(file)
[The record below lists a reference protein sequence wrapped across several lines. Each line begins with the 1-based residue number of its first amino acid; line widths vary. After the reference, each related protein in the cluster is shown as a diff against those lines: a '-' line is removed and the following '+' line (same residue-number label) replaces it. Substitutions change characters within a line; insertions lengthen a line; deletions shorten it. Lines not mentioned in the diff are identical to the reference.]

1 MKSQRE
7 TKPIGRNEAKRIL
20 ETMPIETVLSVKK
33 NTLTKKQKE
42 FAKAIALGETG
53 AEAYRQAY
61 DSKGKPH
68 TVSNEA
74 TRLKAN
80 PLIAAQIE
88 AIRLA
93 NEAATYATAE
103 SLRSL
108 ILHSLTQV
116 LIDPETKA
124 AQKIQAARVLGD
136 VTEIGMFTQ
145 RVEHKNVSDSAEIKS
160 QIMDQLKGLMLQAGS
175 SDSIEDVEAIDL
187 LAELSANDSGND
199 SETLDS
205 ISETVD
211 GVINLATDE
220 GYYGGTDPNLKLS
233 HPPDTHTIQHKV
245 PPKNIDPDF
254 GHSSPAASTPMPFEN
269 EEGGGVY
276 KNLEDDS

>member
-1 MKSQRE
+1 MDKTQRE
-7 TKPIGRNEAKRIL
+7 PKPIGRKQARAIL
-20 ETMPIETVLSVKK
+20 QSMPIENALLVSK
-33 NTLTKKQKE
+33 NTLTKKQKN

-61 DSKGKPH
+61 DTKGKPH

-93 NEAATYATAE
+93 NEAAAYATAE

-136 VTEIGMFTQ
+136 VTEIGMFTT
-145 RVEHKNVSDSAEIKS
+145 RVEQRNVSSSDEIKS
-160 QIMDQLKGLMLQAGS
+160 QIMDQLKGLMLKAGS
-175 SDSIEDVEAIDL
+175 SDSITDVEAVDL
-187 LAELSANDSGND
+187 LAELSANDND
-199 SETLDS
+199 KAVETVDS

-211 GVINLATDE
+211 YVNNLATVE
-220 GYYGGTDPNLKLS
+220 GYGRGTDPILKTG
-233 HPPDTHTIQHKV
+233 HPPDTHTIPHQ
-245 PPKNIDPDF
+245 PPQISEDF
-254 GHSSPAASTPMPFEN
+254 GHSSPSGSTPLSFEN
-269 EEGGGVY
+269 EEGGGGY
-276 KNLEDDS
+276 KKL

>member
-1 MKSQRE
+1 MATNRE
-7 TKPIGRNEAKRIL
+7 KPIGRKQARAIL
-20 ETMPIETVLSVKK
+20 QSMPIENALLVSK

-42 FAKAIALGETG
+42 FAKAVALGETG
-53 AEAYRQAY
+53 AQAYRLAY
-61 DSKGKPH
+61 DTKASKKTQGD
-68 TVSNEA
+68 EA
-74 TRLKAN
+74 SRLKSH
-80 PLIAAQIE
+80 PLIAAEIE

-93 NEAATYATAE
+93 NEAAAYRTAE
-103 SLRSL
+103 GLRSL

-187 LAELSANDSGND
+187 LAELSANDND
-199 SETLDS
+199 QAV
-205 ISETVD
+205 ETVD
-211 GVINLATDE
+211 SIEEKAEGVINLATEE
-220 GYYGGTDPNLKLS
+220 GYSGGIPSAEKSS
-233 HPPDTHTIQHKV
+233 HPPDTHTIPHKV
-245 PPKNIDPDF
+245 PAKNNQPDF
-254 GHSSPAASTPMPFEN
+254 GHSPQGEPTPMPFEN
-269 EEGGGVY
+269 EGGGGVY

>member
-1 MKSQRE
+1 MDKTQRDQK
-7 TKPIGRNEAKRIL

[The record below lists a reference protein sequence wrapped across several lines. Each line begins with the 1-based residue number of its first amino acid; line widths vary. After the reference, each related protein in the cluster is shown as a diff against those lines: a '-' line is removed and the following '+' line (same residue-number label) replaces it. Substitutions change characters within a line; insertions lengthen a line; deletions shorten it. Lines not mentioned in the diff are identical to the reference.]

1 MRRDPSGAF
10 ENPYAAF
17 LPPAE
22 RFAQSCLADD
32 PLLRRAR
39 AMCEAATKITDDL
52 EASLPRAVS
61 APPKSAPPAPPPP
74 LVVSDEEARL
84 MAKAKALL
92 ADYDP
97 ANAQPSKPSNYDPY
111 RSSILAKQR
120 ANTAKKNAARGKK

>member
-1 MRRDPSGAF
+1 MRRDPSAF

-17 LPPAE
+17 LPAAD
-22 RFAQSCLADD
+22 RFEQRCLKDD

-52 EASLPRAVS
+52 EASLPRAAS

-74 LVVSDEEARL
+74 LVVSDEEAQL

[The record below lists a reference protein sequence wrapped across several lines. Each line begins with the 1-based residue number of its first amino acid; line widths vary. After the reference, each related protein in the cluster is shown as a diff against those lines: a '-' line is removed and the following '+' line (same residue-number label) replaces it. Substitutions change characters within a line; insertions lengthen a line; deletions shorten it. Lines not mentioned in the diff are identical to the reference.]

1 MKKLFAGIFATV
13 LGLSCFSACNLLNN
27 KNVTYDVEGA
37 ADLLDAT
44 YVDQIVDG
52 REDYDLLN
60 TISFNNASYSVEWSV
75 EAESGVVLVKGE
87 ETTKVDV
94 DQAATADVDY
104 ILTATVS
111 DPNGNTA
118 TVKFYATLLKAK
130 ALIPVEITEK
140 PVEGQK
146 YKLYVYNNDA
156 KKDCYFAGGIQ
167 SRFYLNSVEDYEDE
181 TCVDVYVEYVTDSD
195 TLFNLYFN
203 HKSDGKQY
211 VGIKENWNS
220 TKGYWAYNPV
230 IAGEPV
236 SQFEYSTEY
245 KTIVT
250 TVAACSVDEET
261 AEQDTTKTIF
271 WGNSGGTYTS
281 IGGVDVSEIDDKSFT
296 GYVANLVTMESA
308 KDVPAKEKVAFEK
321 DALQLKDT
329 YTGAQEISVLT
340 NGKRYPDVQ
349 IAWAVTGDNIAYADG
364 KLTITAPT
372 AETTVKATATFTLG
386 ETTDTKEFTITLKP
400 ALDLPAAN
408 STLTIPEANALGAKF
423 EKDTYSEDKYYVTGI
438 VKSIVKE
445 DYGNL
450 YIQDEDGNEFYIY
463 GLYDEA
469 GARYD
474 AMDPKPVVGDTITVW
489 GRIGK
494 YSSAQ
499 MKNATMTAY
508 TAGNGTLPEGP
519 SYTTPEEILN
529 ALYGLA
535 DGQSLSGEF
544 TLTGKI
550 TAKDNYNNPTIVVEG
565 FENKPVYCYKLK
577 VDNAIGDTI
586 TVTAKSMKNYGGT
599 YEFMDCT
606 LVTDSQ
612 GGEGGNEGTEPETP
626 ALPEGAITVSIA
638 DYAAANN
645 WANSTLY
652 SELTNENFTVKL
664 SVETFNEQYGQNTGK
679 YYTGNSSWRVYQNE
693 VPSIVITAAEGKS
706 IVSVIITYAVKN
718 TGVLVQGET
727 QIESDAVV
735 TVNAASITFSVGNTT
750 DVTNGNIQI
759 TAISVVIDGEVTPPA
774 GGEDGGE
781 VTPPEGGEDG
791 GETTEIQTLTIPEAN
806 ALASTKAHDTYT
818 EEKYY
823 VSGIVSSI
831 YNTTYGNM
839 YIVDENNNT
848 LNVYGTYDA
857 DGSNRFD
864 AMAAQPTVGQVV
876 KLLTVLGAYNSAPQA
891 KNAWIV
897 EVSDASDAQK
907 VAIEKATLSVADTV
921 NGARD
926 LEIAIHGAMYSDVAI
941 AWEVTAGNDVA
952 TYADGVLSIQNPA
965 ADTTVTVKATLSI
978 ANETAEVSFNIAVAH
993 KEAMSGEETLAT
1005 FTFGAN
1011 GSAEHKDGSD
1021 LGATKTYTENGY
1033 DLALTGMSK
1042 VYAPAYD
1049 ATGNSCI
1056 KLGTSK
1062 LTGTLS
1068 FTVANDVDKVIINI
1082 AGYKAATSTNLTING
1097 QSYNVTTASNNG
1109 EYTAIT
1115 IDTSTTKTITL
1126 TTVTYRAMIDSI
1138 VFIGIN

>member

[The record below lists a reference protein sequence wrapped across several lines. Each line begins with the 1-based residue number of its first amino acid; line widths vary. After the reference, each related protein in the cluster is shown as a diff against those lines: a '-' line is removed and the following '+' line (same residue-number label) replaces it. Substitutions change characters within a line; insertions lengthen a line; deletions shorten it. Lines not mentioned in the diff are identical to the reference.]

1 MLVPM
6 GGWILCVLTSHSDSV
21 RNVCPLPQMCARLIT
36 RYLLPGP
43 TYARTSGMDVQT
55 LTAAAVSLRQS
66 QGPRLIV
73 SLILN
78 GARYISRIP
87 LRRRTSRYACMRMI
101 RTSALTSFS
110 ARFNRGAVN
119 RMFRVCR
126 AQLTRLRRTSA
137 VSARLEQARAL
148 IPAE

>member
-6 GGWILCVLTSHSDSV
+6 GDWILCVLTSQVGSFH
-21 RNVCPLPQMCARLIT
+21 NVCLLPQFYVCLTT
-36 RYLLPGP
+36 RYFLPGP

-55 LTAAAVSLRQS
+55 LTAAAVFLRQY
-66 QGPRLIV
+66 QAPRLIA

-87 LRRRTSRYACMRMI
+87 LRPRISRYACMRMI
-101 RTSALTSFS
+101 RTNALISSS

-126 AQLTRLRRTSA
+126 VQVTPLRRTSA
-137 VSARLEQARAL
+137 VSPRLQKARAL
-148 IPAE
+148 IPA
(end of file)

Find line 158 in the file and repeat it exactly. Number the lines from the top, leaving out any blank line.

146 YKLYVYNNDA